The $5 bill incorporates security features that are easy to use and harder for counterfeiters to fake. The redesigned $5 bill entered circulation on March 13, 2008.
Often, counterfeiters will not attempt to replicate security features of a note because the features are so difficult to fake. Instead, counterfeiters hope cash handlers and the public will not check for the features to verify if the note is real.
Protect yourself by learning how to check the security features in the redesigned $5 bill.
The redesigned $5 bill retains important security features that were first introduced in the 1990s and are easy to check.
There are two watermarks on the redesigned $5 bill. A large numeral 5 watermark is located to the right of the portrait, replacing the previous portrait watermark of President Abraham Lincoln found on older design $5 bills. Its location is highlighted by a blank window incorporated into the background design. A second watermark — a column of three smaller 5s — has been added to the $5 bill design and is positioned to the left of the portrait. Hold your bill to light and look for these two watermarks.
The embedded security thread, which is located to the left of the portrait on older-design $5 bills, has moved to the right of the portrait on the redesigned $5 bill. Hold your bill to light and look for the embedded security thread. The letters USA followed by the numeral 5 in an alternating pattern are visible along the thread. The security thread glows blue when illuminated by ultraviolet light.
Additional Design and Security Features
The most noticeable difference in the redesigned $5 bill is the addition of light purple in the center of the bill, which blends into gray near the edges. Small yellow 05s are printed to the left of the portrait on the front of the bill and to the right of the Lincoln Memorial vignette on the back. Because color can be duplicated by potential counterfeiters, it should not be used to verify the authenticity of the bill.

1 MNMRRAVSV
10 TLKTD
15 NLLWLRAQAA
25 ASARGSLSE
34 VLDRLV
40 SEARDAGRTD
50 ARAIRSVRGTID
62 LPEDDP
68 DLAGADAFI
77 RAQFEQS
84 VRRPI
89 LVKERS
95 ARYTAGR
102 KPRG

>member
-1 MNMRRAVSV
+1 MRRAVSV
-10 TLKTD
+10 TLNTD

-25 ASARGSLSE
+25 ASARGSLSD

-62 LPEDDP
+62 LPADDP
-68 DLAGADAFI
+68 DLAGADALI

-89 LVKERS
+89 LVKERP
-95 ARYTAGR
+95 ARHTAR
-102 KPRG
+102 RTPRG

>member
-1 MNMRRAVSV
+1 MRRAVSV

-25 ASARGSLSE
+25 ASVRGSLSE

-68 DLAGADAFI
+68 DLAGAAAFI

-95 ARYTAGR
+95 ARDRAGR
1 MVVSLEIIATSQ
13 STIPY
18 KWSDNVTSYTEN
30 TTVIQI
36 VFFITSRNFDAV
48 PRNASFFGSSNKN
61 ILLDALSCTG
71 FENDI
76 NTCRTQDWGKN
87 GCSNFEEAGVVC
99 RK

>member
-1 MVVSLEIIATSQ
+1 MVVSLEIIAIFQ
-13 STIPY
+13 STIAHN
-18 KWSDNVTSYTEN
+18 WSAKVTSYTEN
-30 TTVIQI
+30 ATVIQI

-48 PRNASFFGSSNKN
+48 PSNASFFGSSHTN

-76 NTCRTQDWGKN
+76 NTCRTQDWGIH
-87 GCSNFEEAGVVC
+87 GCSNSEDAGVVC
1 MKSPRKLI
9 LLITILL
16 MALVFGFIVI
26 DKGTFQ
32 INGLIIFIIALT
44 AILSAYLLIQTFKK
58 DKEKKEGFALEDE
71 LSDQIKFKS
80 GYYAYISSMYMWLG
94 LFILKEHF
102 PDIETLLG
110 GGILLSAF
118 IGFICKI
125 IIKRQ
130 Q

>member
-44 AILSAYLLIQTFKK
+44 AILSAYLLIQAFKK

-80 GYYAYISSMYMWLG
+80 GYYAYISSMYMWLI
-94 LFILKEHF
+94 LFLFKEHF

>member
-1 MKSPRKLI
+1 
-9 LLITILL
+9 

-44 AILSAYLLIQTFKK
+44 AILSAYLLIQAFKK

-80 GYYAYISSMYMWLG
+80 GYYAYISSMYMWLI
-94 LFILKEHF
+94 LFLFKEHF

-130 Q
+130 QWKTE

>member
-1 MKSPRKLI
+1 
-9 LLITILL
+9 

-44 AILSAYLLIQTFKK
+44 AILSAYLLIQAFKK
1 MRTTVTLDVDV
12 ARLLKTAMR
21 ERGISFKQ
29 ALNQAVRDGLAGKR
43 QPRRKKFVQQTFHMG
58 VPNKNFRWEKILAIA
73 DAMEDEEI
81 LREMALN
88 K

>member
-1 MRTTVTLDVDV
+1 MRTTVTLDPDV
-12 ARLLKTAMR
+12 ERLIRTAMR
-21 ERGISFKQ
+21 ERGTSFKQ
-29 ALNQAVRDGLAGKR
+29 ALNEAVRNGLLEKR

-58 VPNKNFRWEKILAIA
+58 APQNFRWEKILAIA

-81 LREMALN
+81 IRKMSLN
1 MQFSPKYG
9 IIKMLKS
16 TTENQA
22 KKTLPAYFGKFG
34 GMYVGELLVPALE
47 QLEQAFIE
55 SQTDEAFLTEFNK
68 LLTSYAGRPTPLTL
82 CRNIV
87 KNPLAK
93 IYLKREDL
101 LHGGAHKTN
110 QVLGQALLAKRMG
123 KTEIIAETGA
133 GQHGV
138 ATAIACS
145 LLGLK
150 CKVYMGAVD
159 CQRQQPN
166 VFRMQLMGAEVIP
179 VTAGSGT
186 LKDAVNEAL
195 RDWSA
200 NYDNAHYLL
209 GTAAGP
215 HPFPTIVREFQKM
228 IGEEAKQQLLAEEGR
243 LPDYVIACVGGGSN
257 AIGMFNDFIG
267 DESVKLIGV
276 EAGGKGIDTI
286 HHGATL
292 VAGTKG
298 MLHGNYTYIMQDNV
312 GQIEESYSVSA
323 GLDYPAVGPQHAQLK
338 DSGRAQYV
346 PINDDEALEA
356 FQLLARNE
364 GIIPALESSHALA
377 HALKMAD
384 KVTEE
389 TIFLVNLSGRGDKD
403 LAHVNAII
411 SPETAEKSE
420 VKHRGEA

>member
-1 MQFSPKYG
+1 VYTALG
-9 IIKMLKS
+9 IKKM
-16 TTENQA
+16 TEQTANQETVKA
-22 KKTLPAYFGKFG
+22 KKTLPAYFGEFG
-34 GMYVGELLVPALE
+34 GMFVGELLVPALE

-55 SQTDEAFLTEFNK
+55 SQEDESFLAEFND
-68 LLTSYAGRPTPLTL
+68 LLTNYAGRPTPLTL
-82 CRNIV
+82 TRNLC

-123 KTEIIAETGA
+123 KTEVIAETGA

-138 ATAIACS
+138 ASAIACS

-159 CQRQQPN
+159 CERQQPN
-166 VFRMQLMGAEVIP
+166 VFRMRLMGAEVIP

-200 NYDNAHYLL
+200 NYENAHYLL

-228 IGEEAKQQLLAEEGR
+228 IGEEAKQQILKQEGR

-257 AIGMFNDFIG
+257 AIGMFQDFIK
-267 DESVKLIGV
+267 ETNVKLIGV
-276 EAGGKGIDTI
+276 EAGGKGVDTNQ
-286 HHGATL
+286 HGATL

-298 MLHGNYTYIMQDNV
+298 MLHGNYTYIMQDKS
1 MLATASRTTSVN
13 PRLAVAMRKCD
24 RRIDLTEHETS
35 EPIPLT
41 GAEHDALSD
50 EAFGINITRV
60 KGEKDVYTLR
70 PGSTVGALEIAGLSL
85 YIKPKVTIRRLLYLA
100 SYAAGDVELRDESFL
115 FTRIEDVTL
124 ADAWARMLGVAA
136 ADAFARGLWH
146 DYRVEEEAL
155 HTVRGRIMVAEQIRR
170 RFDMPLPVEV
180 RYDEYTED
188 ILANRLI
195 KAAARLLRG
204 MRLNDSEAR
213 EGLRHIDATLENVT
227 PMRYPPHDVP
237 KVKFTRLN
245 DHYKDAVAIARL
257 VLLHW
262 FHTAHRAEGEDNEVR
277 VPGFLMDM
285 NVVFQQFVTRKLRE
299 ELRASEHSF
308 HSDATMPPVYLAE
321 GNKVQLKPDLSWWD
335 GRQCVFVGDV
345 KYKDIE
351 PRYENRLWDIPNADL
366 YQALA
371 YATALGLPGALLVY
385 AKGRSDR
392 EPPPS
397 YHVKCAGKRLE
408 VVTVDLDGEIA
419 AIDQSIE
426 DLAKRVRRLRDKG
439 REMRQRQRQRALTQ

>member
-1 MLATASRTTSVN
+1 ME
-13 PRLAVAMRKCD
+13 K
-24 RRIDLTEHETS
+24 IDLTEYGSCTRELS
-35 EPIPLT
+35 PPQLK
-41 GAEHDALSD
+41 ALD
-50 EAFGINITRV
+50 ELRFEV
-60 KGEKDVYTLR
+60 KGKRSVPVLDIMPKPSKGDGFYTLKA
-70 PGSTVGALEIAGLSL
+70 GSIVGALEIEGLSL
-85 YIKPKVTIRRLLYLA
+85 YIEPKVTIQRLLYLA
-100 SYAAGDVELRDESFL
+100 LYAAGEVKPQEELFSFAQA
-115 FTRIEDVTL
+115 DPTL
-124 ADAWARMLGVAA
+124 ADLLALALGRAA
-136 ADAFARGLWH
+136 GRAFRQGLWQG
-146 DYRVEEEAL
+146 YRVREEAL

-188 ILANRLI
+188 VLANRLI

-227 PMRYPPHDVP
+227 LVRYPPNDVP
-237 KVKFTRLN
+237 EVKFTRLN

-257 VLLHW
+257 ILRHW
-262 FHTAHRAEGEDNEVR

Symbols of Freedom
An American symbol of freedom has been added to the background of the redesigned $5 bill. The Great Seal of the United States, featuring an eagle and shield, is printed in purple to the right of the portrait of President Lincoln. An arc of purple stars surrounds the portrait and The Great Seal. The symbols of freedom differ for each denomination.
Updated Portrait and Vignette
The oval borders around President Lincoln’s portrait on the front and the Lincoln Memorial vignette on the back have been removed. The portrait has been moved up and the shoulders have been extended into the border. Engraving details have been added to the vignette, framing the Lincoln Memorial against a sky full of clouds.
The numeral 5 in the lower right corner on the back of the bill was enlarged for the redesigned $5 bill and printed in high-contrast purple ink to help those with visual impairments distinguish the denomination.
The redesigned $5 bill features microprinting on the front of the bill in three areas: the words FIVE DOLLARS can be found repeated inside the left and right borders of the bill; the words E PLURIBUS UNUM appear at the top of the shield within the Great Seal; and the word USA is repeated in between the columns of the shield. On the back of the bill the words USA FIVE appear along one edge of the large purple 5 low-vision feature. Because they are so small, microprinted words are hard to replicate.
Federal Reserve Indicators
A universal seal to the left of the portrait represents the entire Federal Reserve System. A letter and number beneath the left serial number identifies the issuing Federal Reserve Bank. There are 12 regional Federal Reserve Banks and 24 branches located in major cities throughout the United States.
The unique combination of eleven numbers and letters appears twice on the front of the bill. On the redesigned $5 bill, the left serial number has shifted slightly to the right, compared with previous designs. Because they are unique identifiers, serial numbers help law enforcement identify counterfeit notes, and they also help the Bureau of Engraving and Printing track quality standards for the notes they produce.